• oh, and i am using the FODMAPS and have found many of the foods that I actually have allergy to, hives breathing ect. are also on that list, I noticed that a lot of what you stated is on the list, which sounds like it might help with food choices, also sometimes overloaded on one group of them will cause a zinger but not the ‘safe’ areas of reintroduction for testing, let me know I have some links.

            • I have found FODMAPS info to be extremely helpful, Elisa. I read Elise Cobb’s blogs (Hungry Hungry Hippie and her FODMAPS-specific site), and definitely need to pay closer attention to the categories that my ‘sensitive’ foods fall into. I haven’t checked it out very scientifically or rigorously just yet, but it could be the case that I’m just overloading in a day and don’t actually need to cut certain foods or food groups out entirely. (Does everything come back to moderation? Seems like it!)

          • Those are great ideas, Elisa. I’m fine with latex and avocado, but the other foods you mentioned seem to give me issues. Perhaps we are sensitive food-allergen soulmates? I’ll have to give mashed rutabaga a try. I confess I’ve never purchased a rutabaga before, though I know what they are and what they look like. πŸ™‚

  2. What a “effin” LOT of work! I admire your stamina and all the effort and planning this must take…I just can’t imagine! I’ve actually just pre-ordered a book that will be out in January, with a similar system…I think it’s called The Plan, but it could be The Program. Foods – based on their “reactive quotient” are eliminated, then reintroduced…I’m hoping in a much more haphazard, devil-may-care manner, to accommodate MY lifestyle. Good luck, and thanks for the run-down!

    • I could never maintain such a strict schedule during Harbour season, Cindy. It’s fortunate that we have an off-season so I can experiment with elimination programs like this, but hopefully the book you ordered offers suggestions on how to make everything a little more flexible.

      If I wasn’t also dealing with candida issues right now, the elimination program would be SUPER EASY (by comparison). There would also be a lot more leeway with the foods that could be eaten. Curse those yeasty bastards!!

    • They’ll be coming, Emily! The short answer is that I eat sauerkraut on every single (non-breakfast) meal. I don’t even care if it “goes” with the foods or not. I simply love it!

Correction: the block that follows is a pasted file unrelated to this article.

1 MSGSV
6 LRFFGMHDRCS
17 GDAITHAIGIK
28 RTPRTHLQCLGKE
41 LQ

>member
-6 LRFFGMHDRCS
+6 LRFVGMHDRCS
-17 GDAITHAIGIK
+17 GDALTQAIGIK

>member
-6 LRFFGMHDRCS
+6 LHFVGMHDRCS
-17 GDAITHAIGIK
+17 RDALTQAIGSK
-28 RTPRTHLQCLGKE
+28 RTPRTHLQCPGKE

3. You’re doing so great! Very happy for you. I’ve become allergic to garlic and sensitive to the rest of the allium family. If you need any advice on adapting let me know. I look forward to your recipies – and yes, that garlic is sneaked in everywhere!

    • A secret: Marty was supposed to take out caffeine/coffee as part of the elimination program, too, but there was no way I was going to force that upon him during an extremely busy/stressful time for him. We all have our limits, and coffee is out-of-bounds when it comes to elimination. πŸ™‚

  4. Impressive that you passed on corn…it is so prolific in our diets… well done on the elimination diet. I have considered eliminating some of the heavy hitters in the past, but have failed. Guess it helps that you are in it together! Well done.

    • Corn didn’t show up on my sensitivity tests to begin with, so I’m not surprised that I passed it. (Granted, I don’t eat many pre-packaged foods, so I avoid most of the GMO corn and ubiquitous corn-based additives.) Only organic, non-GMO corn in this house!

      Yes, it helps A TON that Marty and I are in this together. I sort of wrangled him into it without giving him much of a choice, but now that we’re in the same boat, it’s way easier for both of us. πŸ˜‰

  5. Dana, I read this when you first published it but am just now loping over here to respond. Lay abed last night just before sleep and thought about this elimination diet and how foods may be triggering some of my issues, too. 😦 Thank you for sharing this. May come back and read a couple more times, if you don’t mind. Admiring you greatly for doing this.

    • I don’t mind at all, Kathy. This process has helped me appreciate how truly unique and particular we all are. I’ve enjoyed the investigative aspect of testing foods and then monitoring my reactions– I’m like my own mini science experiment!

      What has surprised me the most is the degree to which “healthy” foods are triggering my sensitivities. I never expected superfoods like onions and garlic to make my body so upset, but overall, I feel so thankful to have the opportunity to see what works best for me. I hope that you can uncover some of the same information about yourself if you ever try something like this.

  6. Love that bonus shot at the end. πŸ™‚ I admire you and Marty for sticking with it. I’ve been considering an elimination diet, too, and look forward to reading more about it (especially your recipes!).

    • Thanks, Robin! We just finished navigating a tricky 10 days on the road and at the in-laws’ place. It can be tricky to stick to any sort of eating program over the holidays, but I’m proud to say we succeeded!

      Hopefully I can find some time soon to post some of the recipes I’ve been relying on lately. Why is everything so busy? πŸ˜‰

  7. Like Kathy I read this when you first posted it and now I’m back to gather thoughts and comments.

    First, rainbow chard looks almost exactly like the Christmas candy my grandmother used to put in her candy dishes all over her house. At first glance, that’s what I thought it was. It’s beautiful and festive!

    Second, I’m intrigued by the sauerkraut every time you post about it. I haven’t built up the courage to follow your recipe and try this myself.

    Third, gosh this diet process of yours is a lot of work. It sounds time-intensive and mentally consuming! (Or at least it would be if I attempted it).